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Cranksgiving puts cyclists in the giving mood for the holidays

Published November 22, 2019
Almost a third of local organizers are bike shops.

SANTA FE, N.M. (BRAIN) — Bill Lane succinctly sums up what's involved in organizing the nationwide Cranksgiving food drive.

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"Managing a movement like this is similar to herding alley cats — albeit charitable alley cats," said Lane, marketing director of distributor BTI.

BTI became the national organizer in September for the bicycle food drive that started in 1999. With 106 events scheduled in 42 states this year, local organizers team with area charities to form a list of food needs and map out routes to local grocery stores for cyclists to follow and buy food with their own money.

Bicycle messenger Antonio Rodrigues created Cranksgiving as a pure street race, with grocery stores serving as checkpoints.

"Cranksgiving is an open concept," said Lane, who helped run a Santa Fe Cranksgiving event for 11 years. "Though it's based off the (bicycle messenger races), it's easily tailored to fit local ridership. Sure, a few are pure old-school fixed-gear races, but they are in the minority. Many incorporate short routes that are family friendly and long routes for folks that want to go fast/far. Cranksgiving can take any form as long as food is collected and it is done on a bike. Enduro, gravel grinder? Bring it on!"

Local organizers are a mix of advocacy groups, clubs, retailers and individuals. Retailers make up about 25-30%.

"By growing awareness of the movement within the industry, BTI hopes to increase the number of participating bike shops," Lane said. "Cranksgiving is an easy add to the end of the riding season and a great way for shops to cut their teeth as event organizers with little to no prior experience."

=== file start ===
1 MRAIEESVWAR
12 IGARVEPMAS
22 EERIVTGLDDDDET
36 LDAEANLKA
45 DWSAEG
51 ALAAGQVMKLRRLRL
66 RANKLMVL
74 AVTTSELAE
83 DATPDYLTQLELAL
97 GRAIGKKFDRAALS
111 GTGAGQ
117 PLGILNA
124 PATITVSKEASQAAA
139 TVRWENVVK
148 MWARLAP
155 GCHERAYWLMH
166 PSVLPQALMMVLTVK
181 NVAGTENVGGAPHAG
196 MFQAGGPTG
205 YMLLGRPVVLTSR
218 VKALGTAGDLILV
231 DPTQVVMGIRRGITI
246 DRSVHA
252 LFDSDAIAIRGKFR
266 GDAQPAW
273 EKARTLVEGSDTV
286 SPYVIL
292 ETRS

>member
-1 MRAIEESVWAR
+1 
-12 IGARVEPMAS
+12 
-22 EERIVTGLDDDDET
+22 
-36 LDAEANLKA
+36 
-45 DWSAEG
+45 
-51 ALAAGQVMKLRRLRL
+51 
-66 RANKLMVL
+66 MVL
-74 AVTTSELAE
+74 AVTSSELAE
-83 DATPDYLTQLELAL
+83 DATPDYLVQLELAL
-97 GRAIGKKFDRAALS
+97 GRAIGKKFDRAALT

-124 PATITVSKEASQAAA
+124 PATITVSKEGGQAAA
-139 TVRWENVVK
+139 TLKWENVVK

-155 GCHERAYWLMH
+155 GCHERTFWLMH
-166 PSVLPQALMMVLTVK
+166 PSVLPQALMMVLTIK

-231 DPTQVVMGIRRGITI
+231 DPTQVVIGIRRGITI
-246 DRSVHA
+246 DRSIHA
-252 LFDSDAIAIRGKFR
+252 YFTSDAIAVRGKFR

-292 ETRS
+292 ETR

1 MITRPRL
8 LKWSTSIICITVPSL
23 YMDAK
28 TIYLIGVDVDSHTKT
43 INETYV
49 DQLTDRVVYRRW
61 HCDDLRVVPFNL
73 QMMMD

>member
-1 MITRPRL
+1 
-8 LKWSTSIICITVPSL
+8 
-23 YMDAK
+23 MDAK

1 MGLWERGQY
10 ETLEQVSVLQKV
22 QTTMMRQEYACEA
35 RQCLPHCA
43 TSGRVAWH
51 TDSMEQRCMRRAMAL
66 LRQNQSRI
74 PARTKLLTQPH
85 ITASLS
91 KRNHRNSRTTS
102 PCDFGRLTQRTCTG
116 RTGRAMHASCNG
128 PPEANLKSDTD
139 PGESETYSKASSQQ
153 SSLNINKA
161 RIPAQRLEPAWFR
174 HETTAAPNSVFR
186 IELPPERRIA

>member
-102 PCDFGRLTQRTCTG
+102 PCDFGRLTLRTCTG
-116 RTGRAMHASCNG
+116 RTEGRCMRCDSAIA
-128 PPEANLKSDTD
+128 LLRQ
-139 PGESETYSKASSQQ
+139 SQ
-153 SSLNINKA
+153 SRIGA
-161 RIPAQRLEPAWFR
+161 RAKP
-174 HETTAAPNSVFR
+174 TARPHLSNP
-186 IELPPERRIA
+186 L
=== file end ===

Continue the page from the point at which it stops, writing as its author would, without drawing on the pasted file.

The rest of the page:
Some of the bigger donations from cities include:

  • Santa Fe (population 70,000) raised 4 1/2 tons of food this year.
  • Pocatello, Idaho (55,000) delivered 1,100 turkeys to its regional food bank.
  • St. Louis (318,000) regularly has 800-1,000 riders and donated 13,889 items.

For the past five years, Barrie Hunt, owner Barrie's Ski and Sports in Pocatello, has turned Cranksgiving into a parade — of turkeys. The shop delivers an average of 1,000 turkeys to the Idaho Food Bank two miles away. As many as 200 cyclists help by transporting some of the turkeys by bike, carrying them in backpacks, others using bike racks or child carriers. The rest of the turkeys are transported by vehicles.

"It means an awful lot to our community," Hunt said. "We call it our cycle community at work. This feeds a lot of hungry families."

Z Cycle Shop in Denver is a first-time participant and partnered with Bank Metro Caring. It will feature 7- and 18-mile routes utilizing bike paths to collect food.

"We here are just super happy to encourage positive civil engagement and ridership from all," said Dmitri Rumschlag, Z Cycle Shop owner. "We will be finishing up at a really cool new eatery called Bang Up To The Elephant to have some great food and drinks before delivering the food to the distribution center."

Lane said BTI went into the management of Cranksgiving "with high hopes and low expectations," but it is excited to see the number of active communities increase. Cranksgiving also partnered with PeopleForBikes, "but our guess is that word of mouth continues to be Cranksgiving's biggest driver," Lane said.

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